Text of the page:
You believed that everything is a form of prayer, including laughter, including tears. Yes, you were a reverential man, but you weren’t stiff or boring or preachy or dour. Your essays were both concise — often just a page in length — and lush, your sentences as intricate and twisty as plants in a terrarium. You combined prose and poem (and prayer, you said) to bear witness to the miracles around us. One of your twenty books consisted entirely of prayers in which you praise (or try to praise) admirable and not-so-admirable things: loud recycling trucks; editors; cats (alas, not your favorite creature); a girl singing at a bus stop; the doctor who saved your son’s life; little brown birds; decent shoes; firemen and firewomen; wicked hot showers. Of your twenty books at least three are explicitly organized around the theme of epiphanies, that literary term with religious roots. You were firm in your Catholic faith even as you criticized the Church’s nefarious deeds and small-minded tendencies. Your stories, like those of the “skinny Jewish guy who wandered around Judea some centuries ago,” spoke of courage and humility and grace. Yet one need only a heart — no religious beliefs at all — to be stirred by your insistence that “we are called to compassion, and not to judgment.”
You grew up in a boisterous Irish Catholic family in New York City with six brothers and one sister (now a Buddhist nun), who called you “congenitally optimistic.” Your dad was a newspaper reporter and editor; your mom, a teacher. “No man ever had a happier childhood,” you wrote, “and I was that rare guy who not only loved but liked his parents.” You fell for a woman you met at a Bruce Cockburn concert, married her, and had a daughter and twin boys. You lived for many years in Oregon, where you were the longtime editor of a magazine and a diligent writer dedicated to spreading the good news that everything is connected: family, stranger, child, enemy, animal, planet, universe. Day and night; the light and the dark.
When you talked to audiences and read your work aloud, you roamed about, using funny voices, sometimes shouting, sometimes pleading, and often weeping. You were naked up there, or at least your emotions were, cajoling the world to wake up. You persuaded one audience to sing the first verse of “Amazing Grace,” and then you asked them to sing it again but louder, and they did. You told a humorous story about arguing with the Dalai Lama about sports. You cried while reading your essay about the shame you felt after shouting at your son and making him cower. You cried when talking about the couple who held hands and jumped from the burning World Trade Center. You cried about the firefighters who raced up the stairs knowing they might never come back down. You weren’t ashamed to cry in public. You said that “tears are the salt seas of the heart.”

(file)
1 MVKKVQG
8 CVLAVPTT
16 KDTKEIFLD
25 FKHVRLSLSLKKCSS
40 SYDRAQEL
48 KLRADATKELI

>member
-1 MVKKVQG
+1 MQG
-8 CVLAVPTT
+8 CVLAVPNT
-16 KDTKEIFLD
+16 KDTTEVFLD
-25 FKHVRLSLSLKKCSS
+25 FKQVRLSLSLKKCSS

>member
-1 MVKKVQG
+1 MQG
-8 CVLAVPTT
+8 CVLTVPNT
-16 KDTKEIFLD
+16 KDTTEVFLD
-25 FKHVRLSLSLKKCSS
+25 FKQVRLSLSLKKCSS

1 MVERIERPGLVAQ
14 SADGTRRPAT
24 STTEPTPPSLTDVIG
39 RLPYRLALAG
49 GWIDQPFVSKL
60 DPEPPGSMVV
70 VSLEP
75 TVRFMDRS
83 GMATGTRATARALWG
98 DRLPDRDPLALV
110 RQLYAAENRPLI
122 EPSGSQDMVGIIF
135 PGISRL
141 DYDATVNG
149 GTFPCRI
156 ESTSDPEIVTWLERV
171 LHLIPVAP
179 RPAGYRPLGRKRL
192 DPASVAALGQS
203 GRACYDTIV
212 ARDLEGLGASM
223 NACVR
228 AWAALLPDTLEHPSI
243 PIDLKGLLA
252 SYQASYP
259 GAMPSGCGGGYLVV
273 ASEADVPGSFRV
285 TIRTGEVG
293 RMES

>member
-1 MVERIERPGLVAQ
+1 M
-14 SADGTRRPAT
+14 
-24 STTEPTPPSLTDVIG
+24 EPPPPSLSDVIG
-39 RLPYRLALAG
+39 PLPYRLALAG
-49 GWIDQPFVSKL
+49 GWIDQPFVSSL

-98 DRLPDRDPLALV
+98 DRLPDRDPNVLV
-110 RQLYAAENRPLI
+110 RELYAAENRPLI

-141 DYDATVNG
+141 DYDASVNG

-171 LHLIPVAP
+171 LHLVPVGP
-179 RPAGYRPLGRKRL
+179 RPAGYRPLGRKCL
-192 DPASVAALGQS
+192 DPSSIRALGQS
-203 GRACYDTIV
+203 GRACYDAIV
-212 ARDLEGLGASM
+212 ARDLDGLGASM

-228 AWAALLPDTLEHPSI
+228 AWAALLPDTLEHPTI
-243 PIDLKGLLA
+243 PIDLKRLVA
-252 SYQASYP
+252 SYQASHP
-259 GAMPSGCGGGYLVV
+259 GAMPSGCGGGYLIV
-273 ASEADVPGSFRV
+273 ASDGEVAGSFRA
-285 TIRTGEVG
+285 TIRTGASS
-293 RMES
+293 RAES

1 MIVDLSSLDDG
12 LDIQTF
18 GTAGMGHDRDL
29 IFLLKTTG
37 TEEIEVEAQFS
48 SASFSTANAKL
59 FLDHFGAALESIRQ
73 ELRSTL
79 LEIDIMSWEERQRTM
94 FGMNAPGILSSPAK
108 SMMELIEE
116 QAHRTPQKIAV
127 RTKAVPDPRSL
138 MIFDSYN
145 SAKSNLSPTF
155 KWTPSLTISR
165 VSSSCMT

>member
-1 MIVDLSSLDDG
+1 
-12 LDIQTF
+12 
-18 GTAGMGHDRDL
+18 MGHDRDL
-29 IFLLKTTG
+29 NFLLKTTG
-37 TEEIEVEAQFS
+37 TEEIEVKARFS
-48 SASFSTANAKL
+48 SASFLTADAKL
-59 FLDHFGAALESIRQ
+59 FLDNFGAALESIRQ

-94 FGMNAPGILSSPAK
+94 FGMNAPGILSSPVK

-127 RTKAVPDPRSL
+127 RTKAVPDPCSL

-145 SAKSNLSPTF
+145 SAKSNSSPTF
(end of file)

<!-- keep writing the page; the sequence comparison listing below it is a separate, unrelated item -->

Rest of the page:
You strummed the English language like a guitar, plucked it like a harp, banged it like a drum. Some of your sentences go on for days. The comma is rare and elusive; the adverb is close to extinct; and the adjectives are abundant, often piled high. For example: “This sweet wild silly glorious selfish violent brave nation of ours.” For example: “Such extraordinary ordinary succinct ancient naked stunning perfect simple ferocious love.” Nine adjectives for love may seem excessive, but maybe not.
Your writing tells us that the little things are not little. That miracles surround us. That suffering is ubiquitous. Let’s laugh more; let’s laugh our brains out. We can give darkness the middle finger. We are better than we think: remember those New York City firefighters running to their death. We can reach for each other and jump into the abyss. We can take off our masks or, if we can’t do that, we can squawk through the holes in them. A squawk is better than nothing. Your voice squawks and growls and roars and sings. We ought to listen to other people’s stories; we ought to appreciate all the creatures in the seas and trees and life’s big mysteries. There is grace in the most awful circumstances. We are better than we think.
In May 2017 you died of a brain tumor. You were sixty years old. You said that your writing is not about you but about us. “Please,” you implored, “reach for each other. Drop the masks. Don’t be cool.”
You published nearly forty pieces in The Sun. These are a few of our favorites.
— Carol Ann Fitzgerald
You can help the Doyle family by donating online at two websites: gofundme.com/betenderandlaugh and gofundme.com/doylefamilyfund.
Dawn And Mary
Early one morning several teachers and staffers at a Connecticut grade school were in a meeting. The meeting had been underway for about five minutes when they heard a chilling sound in the hallway. (We heard pop-pop-pop, said one of the staffers later.)
Most of them dove under the table. That is the reasonable thing to do, what they were trained to do, and that is what they did.